summer and autumn of 1809, Mr. De Forest lived in Al-
bany, where he became acquainted with a man by the name


of Loring Simbnds, a sash-maker by trade, and who had
been in the army. He was in the employ of Mr. Lucas
Hooghkerk, a respectable master-builder, in Albany. Si-
monds, in the course of his familiar conversations with
De Forest, informed him that when he came to Albany, he
had fifteen or sixteen hundred dollars, which he entrusted
to some masonic friends, — a firm, — which failed soon after-
w^ards, and took the benefit of the act without paying or
securing to him the amount of a shilling. In revenge
for being thus swindled, by his brethren, he determined to
reveal the secrets of the masonic order, and he proposed to
instruct the deponent, De Forest, in the mysteries. They
were in the habit of meeting upon this subject, in an old un-
inhabited house, in Van Schaick-street,near the two-steepled
church. Simonds had taken three degrees, all of which he
was teaching to his friend De Forest. On one of these oc-
casions, Simonds had expressed an apprehension that he
might lose his life for what he w^as doing ; but the remark
was made rather sportively, and it passed off". After some
time had elapsed, on a Friday afternoon, when they were
in the old building, unobserved, as both supposed, Simonds
being engaged in giving him some illustrations of Masonry,
on a sudden a man by the name of Webb, an English-
man of about fifty years of age, known to both as a Mason,
came wearily up stairs, and exclaimed as he pointed at the
teacher of De Fores't, — " Simonds, you villain I You are a
*^ perjured wretch : I have caught you in the very act ; if I


" GOOD TO PUT A KNIFE INTO YOU !" Saying this,he turned
upon his heel and disappeared. Both parties were of course
startled at the surprise ; but Simonds trembled like an as-
pen leaf. His countenance changed to an ashy paleness,
and he staggered back to a seat. A pause oi a few mo-
ments ensued, when he said—" Well : I will not give it up
« so;" and after another short interval of silent astonishment,



they separated. On the very next morning, at about 10
o'clock, word was brought to De Forest that his friend was
dying at a gambling house in the Colonic, — now the fifth
ward of Albany. He hastened thither, and found Simonds
in the agonies of death ; — there was a rattling in his throat,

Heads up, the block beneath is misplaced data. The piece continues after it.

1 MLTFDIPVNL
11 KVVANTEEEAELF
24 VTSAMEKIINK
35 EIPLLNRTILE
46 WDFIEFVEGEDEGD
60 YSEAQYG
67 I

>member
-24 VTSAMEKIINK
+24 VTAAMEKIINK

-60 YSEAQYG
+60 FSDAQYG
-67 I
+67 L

and green frothy matter was discharging from his mouth
and nose in copious quantities. While De Forest was
there, some eight or ten persons came in, and among them
a physician, who, after feeling his pulse, remarked that
his case was hopeless, and departed. Simonds died in the
afternoon, and a few friends made up a contribution for his
burial. No coroner's inquest sat upon his body ; his re-
mains were taken home to his house in Van Schaick-street ;
and interred on the following day, by the eight or ten per-
sons before referred to. Mr. Hooghkirk, his employer, su-
perintended the arrangements for the funeral, and was him-
self a high and active Freemason. The character of Si-
monds was good, and he left a wife and two or three small
children. Such is the story, as solemnly sworn to by a re-
spectable citizen. Mr. De Forest likewise declares that he
has never entertained a doubt of his friend having been
murdered by the Masons, for making the disclosures refer-
red to. And those disclosures, he adds, were in perfect
agreement with Moi'gan's illustrations.

The Anti-masons seized upon this tale as greedily as they
had done upon that of Miller, heretofofe related ; but it did
not make so deep an impression, or cause so lively an ex-
citement. The most remarkable feature of the tale is the
coincidence between his own previously expressed appre-
hension of evil; the discovery and threat of Webb; and
the sudden and violent death occurring immediately after-
wards. But tliis coincidence might very well have b^en
caused by the threat, and the foreboding. The operation of
fear, might have suddenly disordered his mind. Such a
result is not only physically possible, but physically proba-


ble ; and while in this situation he most likely used the
means of self-destruction. There is yet another circum-
stance : he was at a gambling house. Perhaps he had
spent his last shilling : nay, his sixteen hundred dollars
might have been lost by play. If so, what more natural,
or common, than that he should have preferred, in a mo-
ment of wretchedness and despair, to face death than a des-
titute wife and children ! Simonds, beyond a doubt, died


I am, sir, very truly yours.


New- York, March 25, 1832.

There were several transactions in the year 1830,
which, though not exactly forming a part of the Morgan
history, are nevertheless entitled to notice, since they forci-
bly exhibit the spirit by which Freemasonry was actuated,
in all cases where the supposed rights of the craft were con-
cerned, or its rites and mysteries made the subject of le-
gal investigation. During the most feverish state of the
Anti-masonic excitement, a newspaper had been establish-
ed at Rochester, the avowed object of which was to vindi-
cate the Masons from the aspersions, as they were called,
of their antagonists, and to oppose the Anti-masons at all
points. This paper, which was conducted with more of
flippancy and smartness, than talent, was excessively
virulent in its course, and during the period that Mr. Spen-
cer discharged the duty of special counsel, he was the stand-
ing subject of its bitterest invective. The paper was es-
tablished by masonic contributions, and patronised al-
most exclusively by them. The cause of the persons in-


dieted for the conspiracy, was warmly espoused by it, and
they were represented as innocent and persecuted men.
On the conviction of John Whitney, the jury was grossly
libelled by this paper — (The Craftsman) — for which libel
the editor was promptly indicted. " He was tried on this
"indictment in January, 1830, when the jury could not
" agree on their verdict. It was afterwards ascertained that

Online LibraryWilliam L. (William Leete) StoneLetters on masonry and anti-masonry, addressed to the Hon. John Quincy Adams → online text (page 39 of 49)